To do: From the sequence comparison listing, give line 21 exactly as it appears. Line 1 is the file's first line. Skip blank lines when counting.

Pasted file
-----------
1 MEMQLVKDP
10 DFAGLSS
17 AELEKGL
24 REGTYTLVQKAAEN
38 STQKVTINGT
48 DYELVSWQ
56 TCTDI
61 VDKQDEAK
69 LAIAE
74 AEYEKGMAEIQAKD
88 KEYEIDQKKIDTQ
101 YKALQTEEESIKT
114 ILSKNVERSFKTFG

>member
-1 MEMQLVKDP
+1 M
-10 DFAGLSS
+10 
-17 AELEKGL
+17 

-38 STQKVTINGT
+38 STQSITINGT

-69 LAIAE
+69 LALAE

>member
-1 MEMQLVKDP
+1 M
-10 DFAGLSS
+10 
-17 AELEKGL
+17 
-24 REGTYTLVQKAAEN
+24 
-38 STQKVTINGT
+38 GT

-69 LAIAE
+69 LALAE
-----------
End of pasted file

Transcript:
-38 STQKVTINGT